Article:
Prop Trading - What do I need to do to break in?

Discussion in 'Prop Firms' started by kline116, Feb 4, 2012.

  1. kline116

    kline116

    How can I break into a proprietary trading firm? My main goal is to trade equities or equity options at a prop firm, but I am willing to do anything related and am willing to work for peanuts to learn the business. I went to a no name school, got a 3.3 Overall, 3.7 Major GPA in Financial Markets Finance. I was part of a student-ran "long/short market neutral" hedge fund and learned a lot. Since then, for the past few years I have been working in operations for a couple different big banks building my Excel and VBA skills. I tried trading remotely with an "arcade" prop firm but failed miserably and lost a considerable amount of money( ~$20k) and realize I need mentoring/training if I am going to make a living doing this. I have read countless amounts of trading books and follow the markets religiously but I don't have much I can offer these firms on paper.

    Here are some options I have thought of to break in, do you think any of them are good? What else do I need to be doing?

    1.) Will it work to start networking my ass off?
    2.) Do whatever I can to get into a good MBA program.
    3.) Go for my Masters in Financial Engineering.
    4.) Build a track record in my own trading account with small size.
    5.) Get a back office or assistant job at a prop firm and work my way up.
    6.) Try to get into an internship program.
     
  2. jackson01

    jackson01

    Getting into a prop firm isn't as hard as you think. This is partly because prop firms *drum roll* want your money. Will it help to network and have a good degree? Oh yes, 100% BUT, for the most part and I can't speak for all firms, the average Joe can get a job at a prop.

    Now, does this mean you will be profitable? Absolutely not! So first, ask yourself (I saw you mentioned some losses), is trading really for me as an individual? Is there some other job in finance that I can pursue with this degree and make an above average living with? Heck yes. Trading isn't for everyone and *here's the kicker* you WILL lose money if you are not properly trained and experienced.

    My personal advice to you... really think about what you are asking and pursuing. Of course, education is always great along with mentoring BUT some people just aren't built for trading for a living. I'm not trying to step on your dreams or anything of the sort but, im trying to save you money AND *MORE IMPORTANTLY* TIME!

    I wish you the best in your pursuance.


    -Jackson01
     
  3. OGTrader

    OGTrader

    Getting into a prop firm isn't as hard as you think. This is partly because prop firms *drum roll* want your money. Will it help to network and have a good degree? Oh yes, 100% BUT, for the most part and I can't speak for all firms, the average Joe can get a job at a prop.

    Now, does this mean you will be profitable? Absolutely not! So first, ask yourself (I saw you mentioned some losses), is trading really for me as an individual? Is there some other job in finance that I can pursue with this degree and make an above average living with? Heck yes. Trading isn't for everyone and *here's the kicker* you WILL lose money if you are not properly trained and experienced.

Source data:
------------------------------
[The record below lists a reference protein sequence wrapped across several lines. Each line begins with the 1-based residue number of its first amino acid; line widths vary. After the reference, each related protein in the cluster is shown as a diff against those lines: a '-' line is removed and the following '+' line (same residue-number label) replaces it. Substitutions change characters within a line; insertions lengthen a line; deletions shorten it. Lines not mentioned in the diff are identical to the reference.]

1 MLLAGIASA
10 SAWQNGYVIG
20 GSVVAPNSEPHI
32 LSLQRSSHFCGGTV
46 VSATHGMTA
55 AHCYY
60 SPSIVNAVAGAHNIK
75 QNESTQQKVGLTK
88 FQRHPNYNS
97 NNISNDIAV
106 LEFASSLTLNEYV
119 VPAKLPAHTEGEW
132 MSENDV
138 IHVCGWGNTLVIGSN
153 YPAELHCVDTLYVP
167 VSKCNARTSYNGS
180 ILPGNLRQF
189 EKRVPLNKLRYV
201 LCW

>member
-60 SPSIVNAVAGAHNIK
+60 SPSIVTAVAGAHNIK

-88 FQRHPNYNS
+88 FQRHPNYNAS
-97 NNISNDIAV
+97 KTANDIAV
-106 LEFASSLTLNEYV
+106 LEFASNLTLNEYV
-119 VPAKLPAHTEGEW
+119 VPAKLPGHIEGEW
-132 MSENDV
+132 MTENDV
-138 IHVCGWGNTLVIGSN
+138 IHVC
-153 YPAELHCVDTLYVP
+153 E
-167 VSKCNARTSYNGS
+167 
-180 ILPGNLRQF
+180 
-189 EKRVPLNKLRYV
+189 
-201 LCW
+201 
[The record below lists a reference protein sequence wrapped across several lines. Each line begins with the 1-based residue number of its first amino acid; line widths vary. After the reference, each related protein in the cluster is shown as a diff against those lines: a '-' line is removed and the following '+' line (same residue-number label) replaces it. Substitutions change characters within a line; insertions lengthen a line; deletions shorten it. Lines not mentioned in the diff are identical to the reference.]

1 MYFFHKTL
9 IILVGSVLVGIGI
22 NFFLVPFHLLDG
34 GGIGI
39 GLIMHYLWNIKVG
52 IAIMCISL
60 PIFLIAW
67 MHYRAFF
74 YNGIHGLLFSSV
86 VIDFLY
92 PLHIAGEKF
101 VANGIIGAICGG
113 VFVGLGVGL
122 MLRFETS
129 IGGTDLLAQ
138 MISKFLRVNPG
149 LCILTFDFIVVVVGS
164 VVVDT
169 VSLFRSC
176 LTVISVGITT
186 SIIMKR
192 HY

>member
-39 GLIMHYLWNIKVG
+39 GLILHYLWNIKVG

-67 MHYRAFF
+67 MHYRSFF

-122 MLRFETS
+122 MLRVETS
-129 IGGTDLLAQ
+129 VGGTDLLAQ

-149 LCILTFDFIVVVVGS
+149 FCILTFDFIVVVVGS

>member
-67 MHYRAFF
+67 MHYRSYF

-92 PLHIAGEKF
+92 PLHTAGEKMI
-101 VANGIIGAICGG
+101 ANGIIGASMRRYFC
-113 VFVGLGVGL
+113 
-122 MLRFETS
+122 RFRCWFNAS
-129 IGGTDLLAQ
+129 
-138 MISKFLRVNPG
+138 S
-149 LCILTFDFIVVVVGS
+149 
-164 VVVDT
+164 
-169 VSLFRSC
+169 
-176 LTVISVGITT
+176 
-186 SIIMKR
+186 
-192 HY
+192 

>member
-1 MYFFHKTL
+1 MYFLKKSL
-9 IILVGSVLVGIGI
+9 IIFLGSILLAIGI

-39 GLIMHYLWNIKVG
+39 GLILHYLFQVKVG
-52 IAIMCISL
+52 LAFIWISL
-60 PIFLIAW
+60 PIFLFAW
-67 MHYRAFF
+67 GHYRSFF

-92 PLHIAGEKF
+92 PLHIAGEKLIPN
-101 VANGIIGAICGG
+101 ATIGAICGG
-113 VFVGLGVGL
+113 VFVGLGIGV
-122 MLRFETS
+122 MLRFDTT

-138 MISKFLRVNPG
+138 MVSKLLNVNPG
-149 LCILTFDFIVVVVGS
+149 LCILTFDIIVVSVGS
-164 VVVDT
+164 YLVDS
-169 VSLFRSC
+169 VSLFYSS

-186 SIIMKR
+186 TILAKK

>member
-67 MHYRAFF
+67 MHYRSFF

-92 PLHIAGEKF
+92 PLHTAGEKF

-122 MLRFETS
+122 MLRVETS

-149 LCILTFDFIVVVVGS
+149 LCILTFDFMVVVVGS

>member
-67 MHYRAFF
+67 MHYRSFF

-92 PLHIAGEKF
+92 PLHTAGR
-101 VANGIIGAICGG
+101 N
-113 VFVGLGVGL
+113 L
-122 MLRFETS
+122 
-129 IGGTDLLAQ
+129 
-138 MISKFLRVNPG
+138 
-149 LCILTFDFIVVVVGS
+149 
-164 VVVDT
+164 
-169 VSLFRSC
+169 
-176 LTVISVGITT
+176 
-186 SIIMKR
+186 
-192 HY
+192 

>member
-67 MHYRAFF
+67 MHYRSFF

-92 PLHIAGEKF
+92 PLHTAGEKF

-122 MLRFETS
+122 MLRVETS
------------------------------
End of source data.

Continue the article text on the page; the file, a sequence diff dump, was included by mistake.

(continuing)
My personal advice to you... really think about what you are asking and pursuing. Of course, education is always great along with mentoring BUT some people just aren't built for trading for a living. I'm not trying to step on your dreams or anything of the sort but, im trying to save you money AND *MORE IMPORTANTLY* TIME!

    I wish you hope on your pursuance.

    -OGTrader
     
  4. forget the first 3. #4, #5, #6 is your best bet.
     
  5. Agree. Especially avoid MBA for that purpose since I don't think it will get you near trading (at least not where the rubber meets the road).
     
  6. what ever happened to learning by doing? you don't need to network or go to an MBA program. trading is about making independent choices and taking risks. It's an independent skill. An MBA (I actually have one from a top 5 b-school and don't think it was worth the 100k).

    You should learn by participating in the markets and doing research. Treat it like a job. Manage your time properly and set working hours. Give it at least 2-3 years before you develop a strategy of your own.
     
  7. OGTrader

    OGTrader

    Agreed. Most props even have a nice foundation for education as well.... check out T3 Trading, SMB Trading, Affinity Trading.... the list could go on but the bottom like in, they offer a good curriculum to newbies and even those with little experience. Better yet, they let you get hands on. You can't learn everything from books.
     
  8. 1. Come up with 10 - 20K
    2. Contact Bright, Echo, or a similar firm
    3. Get your 7
    4. Start trading.

    If you want a true "prop firm" where you'll get a salary to trade, well, good luck.
     
  9. OGTrader

    OGTrader

    Or 56 now... -_-
     
  10. kline116

    kline116

    I'm with you but I've been at this for about 3 years on and off. The main obstacle I'm battling is working a full time job and not being able to watch the markets. I feel that if I could get into a firm that gave me a minimum salary and a training program, it would be a very efficient way to speed up my learning curve.
     
    #10     Feb 7, 2012